Awwww.... how come?

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cale w
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Awwww.... how come?

Post by cale w » Fri Feb 12, 2010 10:39 pm

So I had a pretty sweet project lined up to do tracking for... but the band just let me know they decided to go with a different engineer instead. Is it advisable to ask them why? Right now I'm thinking, is it my rates? My 'sound'? My equipment? I'd like to know what swayed their decision without sounding like a bad sport.

Any ideas?

cale w
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Post by cale w » Fri Feb 12, 2010 10:40 pm

wooo I've made 'ass engineeer'!

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Snarl 12/8
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Post by Snarl 12/8 » Sat Feb 13, 2010 2:32 am

Maybe they wanted someone who did more work around the front?
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Post by sir hills » Sat Feb 13, 2010 6:47 am

Maybe they wanted someone who did more work around the front?
hahahaha. I almost snorted coffee out my nose.

Are you friends with any band members? Might be best/easiest to breech the subject casually. I'd probably just move on if the moment wasn't right...don't want to put someone on the spot & then have future dealings awkward. I hear you though...it'd be nice to know why & if it's something you can improve.

You posted recently about raising your (ridiculously low) quoted rate on a band mid-project...or during tracking or something. If the bands run in the same circle that might be something that's getting around?

thethingwiththestuff
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Post by thethingwiththestuff » Sat Feb 13, 2010 7:38 am

i think it would be perfectly reasonable, if you have even a casual relationship, to say, ya know, "no hard feelings, its just business. best of luck to you. can i ask if there was anything specific that swayed your decision? anything i might be lacking here? t'would be most helpful for me in the future. have a good session!"

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Post by Gentleman Jim » Sat Feb 13, 2010 8:19 am

Also, you may consider waiting a few weeks, or until you know they've finished tracking. This will dispel any thoughts they may have that you're desperate and trying to 'steal them back,' as it were. Oftentimes the stink of desperation is more of a turnoff than anything else.

Unless of course, you are desperate to 'steal them back.' Then go to one of their homes right now and stand outside with a boombox over your head.

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Post by Gentleman Jim » Sat Feb 13, 2010 8:25 am

sir hills wrote:

You posted recently about raising your (ridiculously low) quoted rate on a band mid-project...or during tracking or something. If the bands run in the same circle that might be something that's getting around?
If they got cold feet based on your calling the previous band on their BS, then you should be very happy. You don't want to be known as The Guy Who Will Work For $1.87 An Hour.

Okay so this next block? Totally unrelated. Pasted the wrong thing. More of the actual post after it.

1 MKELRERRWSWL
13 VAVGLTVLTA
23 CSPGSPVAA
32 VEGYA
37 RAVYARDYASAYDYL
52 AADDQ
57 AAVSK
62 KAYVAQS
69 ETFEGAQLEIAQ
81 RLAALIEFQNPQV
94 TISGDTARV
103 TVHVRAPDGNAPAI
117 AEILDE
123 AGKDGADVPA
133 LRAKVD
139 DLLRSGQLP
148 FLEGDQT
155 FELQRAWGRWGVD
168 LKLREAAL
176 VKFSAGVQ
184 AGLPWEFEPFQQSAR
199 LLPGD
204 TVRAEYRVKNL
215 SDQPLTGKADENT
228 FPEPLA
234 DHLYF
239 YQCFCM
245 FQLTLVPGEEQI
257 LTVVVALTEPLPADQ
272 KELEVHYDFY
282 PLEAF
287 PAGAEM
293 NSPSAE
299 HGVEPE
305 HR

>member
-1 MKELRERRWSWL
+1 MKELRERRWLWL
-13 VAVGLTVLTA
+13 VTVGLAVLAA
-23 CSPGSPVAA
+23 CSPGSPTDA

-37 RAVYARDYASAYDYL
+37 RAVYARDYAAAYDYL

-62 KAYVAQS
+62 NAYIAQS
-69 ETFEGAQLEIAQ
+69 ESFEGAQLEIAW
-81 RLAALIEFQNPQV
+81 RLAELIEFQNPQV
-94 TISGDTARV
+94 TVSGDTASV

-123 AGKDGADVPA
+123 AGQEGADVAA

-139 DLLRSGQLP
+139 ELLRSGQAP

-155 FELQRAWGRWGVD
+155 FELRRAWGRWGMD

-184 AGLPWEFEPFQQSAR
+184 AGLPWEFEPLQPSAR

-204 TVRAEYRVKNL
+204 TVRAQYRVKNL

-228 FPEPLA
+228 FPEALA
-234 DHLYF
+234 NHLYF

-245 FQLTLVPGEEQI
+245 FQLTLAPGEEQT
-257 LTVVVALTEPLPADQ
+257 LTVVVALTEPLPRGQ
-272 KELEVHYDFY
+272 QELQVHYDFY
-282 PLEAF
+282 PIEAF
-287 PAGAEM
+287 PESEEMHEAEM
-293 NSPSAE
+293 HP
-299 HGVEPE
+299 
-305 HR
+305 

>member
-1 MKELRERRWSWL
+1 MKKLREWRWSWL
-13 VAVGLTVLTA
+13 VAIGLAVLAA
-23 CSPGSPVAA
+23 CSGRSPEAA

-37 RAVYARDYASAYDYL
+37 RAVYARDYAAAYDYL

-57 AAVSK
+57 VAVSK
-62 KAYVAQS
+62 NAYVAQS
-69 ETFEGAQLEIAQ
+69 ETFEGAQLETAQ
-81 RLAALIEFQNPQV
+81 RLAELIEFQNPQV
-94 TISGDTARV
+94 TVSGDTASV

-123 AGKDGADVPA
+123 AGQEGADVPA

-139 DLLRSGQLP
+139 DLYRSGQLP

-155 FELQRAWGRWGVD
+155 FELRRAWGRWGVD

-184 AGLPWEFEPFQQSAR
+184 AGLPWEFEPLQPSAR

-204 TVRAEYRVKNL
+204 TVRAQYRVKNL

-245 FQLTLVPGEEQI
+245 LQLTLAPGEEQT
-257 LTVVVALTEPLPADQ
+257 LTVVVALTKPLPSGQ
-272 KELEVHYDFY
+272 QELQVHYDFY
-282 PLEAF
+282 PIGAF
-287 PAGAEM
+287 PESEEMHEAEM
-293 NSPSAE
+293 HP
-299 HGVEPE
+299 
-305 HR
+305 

Seriously.

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Post by sir hills » Sat Feb 13, 2010 8:57 am

Sure, you definitely don't want to be "that guy" but quoting a rate (whether it's thought through or not) & not living up to it could be a turn off...especially how the situation is recounted by the "customer" to other poeple. I was just theorizing/speculating based on a recent post by the OP.

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AnalogElectric
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Post by AnalogElectric » Sat Feb 13, 2010 4:23 pm

Yeah, it happens to us all. It's happened to me more than I'd like especially with bands I REALLY wanted to work with.

It's harder to swallow when I've worked with them before and they go elsewhere without any explanation... or I don't ask anyhow to the why cuz I usually can figure out why. It's usually for a different reason in that case. Being they're ready to move on and/or want a different perspective with their work.

I had several studios over the years on various different amateur to professional levels and it doesn't really matter except for the product of money and time... vibe too.

A client wants to feel 100% about who will handle their art. Sure, they don't always make the right decision, hahaha! But, I've learned not to take it personally even though I can't help but feel less of an engineer and studio owner when it happens.

As far as I'm concerned it's a business and it's not a bad thing to be upfront with them about why they made other decisions. If you're frank with them, they'll be frank with them. Just make sure you're ready for their response cuz it could be something you don't really WANT to hear... be prepared. If anything else it'll give you something to consider in the future or solidify you're going to stick to your current approach, realizing their decision is based on things you don't believe in and you'll continue to be yourself. Make sense?